Women’s History Month: Lavatt Ballard Uses Art to Tell Stories in Historical Context
EDITOR’S NOTE: This story was produced as part of the Center for Cooperative Media at Montclair State University’s South Jersey Information Equity Project fellowship and supported with funding from the Independence Public Media Foundation.
BY SADE OSUJI | For AC JosepH Media
WILLINGBORO — Lavett Ballard uses her impactful artwork to tell stories about Black women and Black people within a historical context, creating re-imaged visual narratives of people of African descent that has been highly acknowledged by celebrities and other influencers.
As she prepares a new art installation at the Philadelphia International Airport next month, Ballard’s work takes on additional meaning during the annual Women’s History Month celebration around the country.
Women’s History Month means highlighting and recognizing women for their impactful contribution towards societal concerns and issues. Ballard and other female artists around the world like her have used art to ignite taboo conversations and bring awareness to stories that have not been accurately told.
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“The stories of the people I’m telling have been through stuff,” said Ballard firmly, pointing to a recently finished picture of a little Black girl who survived the horrific 16th Street Baptist Church bombing in Birmingham, Ala. in 1963 where four school-aged girls died. The bombing by a white supremacy helped galvanize the Civil Rights Movement.
“These ain’t your regular pretty pictures,” she said. “People don’t know there were five little girls in the church bombing of Birmingham. Two were sisters. She lost her sister.”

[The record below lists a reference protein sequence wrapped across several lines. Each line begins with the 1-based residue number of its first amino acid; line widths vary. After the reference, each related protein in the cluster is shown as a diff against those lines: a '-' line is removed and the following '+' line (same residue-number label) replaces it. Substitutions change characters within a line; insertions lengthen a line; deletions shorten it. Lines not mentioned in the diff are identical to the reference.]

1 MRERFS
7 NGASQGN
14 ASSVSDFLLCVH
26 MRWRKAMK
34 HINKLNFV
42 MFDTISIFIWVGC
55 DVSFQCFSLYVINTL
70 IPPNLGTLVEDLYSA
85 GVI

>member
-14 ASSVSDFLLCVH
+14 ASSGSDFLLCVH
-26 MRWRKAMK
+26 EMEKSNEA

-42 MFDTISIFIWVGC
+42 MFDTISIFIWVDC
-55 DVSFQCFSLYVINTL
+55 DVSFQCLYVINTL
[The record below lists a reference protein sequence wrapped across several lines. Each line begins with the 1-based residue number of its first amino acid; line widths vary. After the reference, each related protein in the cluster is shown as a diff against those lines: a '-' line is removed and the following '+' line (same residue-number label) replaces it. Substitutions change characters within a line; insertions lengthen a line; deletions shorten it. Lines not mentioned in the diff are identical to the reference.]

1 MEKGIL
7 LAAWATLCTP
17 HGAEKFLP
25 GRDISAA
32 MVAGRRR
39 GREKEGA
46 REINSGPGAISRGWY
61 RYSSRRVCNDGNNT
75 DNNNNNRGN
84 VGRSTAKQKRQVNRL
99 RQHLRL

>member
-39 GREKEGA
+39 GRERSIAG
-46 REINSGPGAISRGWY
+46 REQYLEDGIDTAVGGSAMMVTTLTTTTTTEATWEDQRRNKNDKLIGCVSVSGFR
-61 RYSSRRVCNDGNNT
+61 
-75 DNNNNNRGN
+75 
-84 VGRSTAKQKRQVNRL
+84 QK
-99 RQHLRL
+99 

Ballard’s work has captured the eyes of people all over the world. Graduated from the University of the Art in Philadelphia with her master’s in fine arts degree in studio art and a two-time Time magazine cover artist, she has been making strides in the art world.
Artwork Catches Eyes of Celebrities
She has customers like celebrities Cedric the Entertainer, Queen Latifah and Queen’s mother, the late Rita Owens. She described a moment at a Los Angeles pop up show hosted by Art Melanated when Cedric the Entertainment was admiring one of her pieces titled, “It is, What it Is,” in honor of her late father. She said Cedric was her father’s favorite entertainer, and him purchasing one of her pieces was a full circle moment.
An East Orange native, and current Willingboro local, Ballard has found her studio space in the borough’s John F. Kennedy Center. From a previous science lab to an artistic wonderland, she has transformed her studio into a space she can spend all day in.
Vibrant colors and finished and unfinished art all around the room. Black and White photograph cutouts of Black women and men, bright-colored flowers, wooden fences, paper collages dangling from a string, and a comfy white couch with a round coffee table with piles of Black artist books, she curated her own gallery. Her friendly and welcoming personality parallels her studio, and now the lounge area of the Kennedy Center has the same artistic touch.
“When you go into a museum and you’re looking at a hundred pieces of art, it’s always that one you keep going back to that you never forget,” Ballard said. “That’s what I try to do with my work. That’s why it’s so layered because I purposely layer it because I want you to pull in art.